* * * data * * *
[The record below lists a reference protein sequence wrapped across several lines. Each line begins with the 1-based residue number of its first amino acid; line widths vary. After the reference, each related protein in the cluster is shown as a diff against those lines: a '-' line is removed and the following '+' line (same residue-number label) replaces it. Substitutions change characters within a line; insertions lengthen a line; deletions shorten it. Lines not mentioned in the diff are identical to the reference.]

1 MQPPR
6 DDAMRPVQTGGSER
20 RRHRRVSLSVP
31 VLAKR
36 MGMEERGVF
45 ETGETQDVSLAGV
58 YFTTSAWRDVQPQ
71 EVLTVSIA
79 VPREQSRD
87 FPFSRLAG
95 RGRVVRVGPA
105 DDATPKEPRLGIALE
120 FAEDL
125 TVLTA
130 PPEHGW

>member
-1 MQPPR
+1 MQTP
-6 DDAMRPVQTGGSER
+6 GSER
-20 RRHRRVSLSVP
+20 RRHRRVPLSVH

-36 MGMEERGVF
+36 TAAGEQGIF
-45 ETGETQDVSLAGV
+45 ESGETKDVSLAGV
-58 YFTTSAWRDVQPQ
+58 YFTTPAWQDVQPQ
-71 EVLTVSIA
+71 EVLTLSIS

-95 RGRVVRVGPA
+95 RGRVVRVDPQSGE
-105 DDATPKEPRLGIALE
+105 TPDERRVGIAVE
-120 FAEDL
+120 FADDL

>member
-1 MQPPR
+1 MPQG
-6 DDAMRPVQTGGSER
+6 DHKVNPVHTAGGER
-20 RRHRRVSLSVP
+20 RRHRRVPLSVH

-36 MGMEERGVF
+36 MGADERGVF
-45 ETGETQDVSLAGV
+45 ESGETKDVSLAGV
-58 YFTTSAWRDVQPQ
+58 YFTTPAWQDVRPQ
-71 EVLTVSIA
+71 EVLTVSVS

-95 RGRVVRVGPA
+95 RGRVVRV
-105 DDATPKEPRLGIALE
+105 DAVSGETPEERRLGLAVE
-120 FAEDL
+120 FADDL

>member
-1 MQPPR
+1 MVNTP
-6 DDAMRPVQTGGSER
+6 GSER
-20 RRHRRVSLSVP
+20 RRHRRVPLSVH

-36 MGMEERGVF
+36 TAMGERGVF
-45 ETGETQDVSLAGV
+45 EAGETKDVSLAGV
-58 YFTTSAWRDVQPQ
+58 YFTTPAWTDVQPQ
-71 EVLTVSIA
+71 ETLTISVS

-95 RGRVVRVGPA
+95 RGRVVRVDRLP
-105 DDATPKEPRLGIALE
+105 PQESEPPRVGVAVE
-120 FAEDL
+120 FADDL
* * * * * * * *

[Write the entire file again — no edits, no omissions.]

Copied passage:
[The record below lists a reference protein sequence wrapped across several lines. Each line begins with the 1-based residue number of its first amino acid; line widths vary. After the reference, each related protein in the cluster is shown as a diff against those lines: a '-' line is removed and the following '+' line (same residue-number label) replaces it. Substitutions change characters within a line; insertions lengthen a line; deletions shorten it. Lines not mentioned in the diff are identical to the reference.]

1 MQPPR
6 DDAMRPVQTGGSER
20 RRHRRVSLSVP
31 VLAKR
36 MGMEERGVF
45 ETGETQDVSLAGV
58 YFTTSAWRDVQPQ
71 EVLTVSIA
79 VPREQSRD
87 FPFSRLAG
95 RGRVVRVGPA
105 DDATPKEPRLGIALE
120 FAEDL
125 TVLTA
130 PPEHGW

>member
-1 MQPPR
+1 MQTP
-6 DDAMRPVQTGGSER
+6 GSER
-20 RRHRRVSLSVP
+20 RRHRRVPLSVH

-36 MGMEERGVF
+36 TAAGEQGIF
-45 ETGETQDVSLAGV
+45 ESGETKDVSLAGV
-58 YFTTSAWRDVQPQ
+58 YFTTPAWQDVQPQ
-71 EVLTVSIA
+71 EVLTLSIS

-95 RGRVVRVGPA
+95 RGRVVRVDPQSGE
-105 DDATPKEPRLGIALE
+105 TPDERRVGIAVE
-120 FAEDL
+120 FADDL

>member
-1 MQPPR
+1 MPQG
-6 DDAMRPVQTGGSER
+6 DHKVNPVHTAGGER
-20 RRHRRVSLSVP
+20 RRHRRVPLSVH

-36 MGMEERGVF
+36 MGADERGVF
-45 ETGETQDVSLAGV
+45 ESGETKDVSLAGV
-58 YFTTSAWRDVQPQ
+58 YFTTPAWQDVRPQ
-71 EVLTVSIA
+71 EVLTVSVS

-95 RGRVVRVGPA
+95 RGRVVRV
-105 DDATPKEPRLGIALE
+105 DAVSGETPEERRLGLAVE
-120 FAEDL
+120 FADDL

>member
-1 MQPPR
+1 MVNTP
-6 DDAMRPVQTGGSER
+6 GSER
-20 RRHRRVSLSVP
+20 RRHRRVPLSVH

-36 MGMEERGVF
+36 TAMGERGVF
-45 ETGETQDVSLAGV
+45 EAGETKDVSLAGV
-58 YFTTSAWRDVQPQ
+58 YFTTPAWTDVQPQ
-71 EVLTVSIA
+71 ETLTISVS

-95 RGRVVRVGPA
+95 RGRVVRVDRLP
-105 DDATPKEPRLGIALE
+105 PQESEPPRVGVAVE
-120 FAEDL
+120 FADDL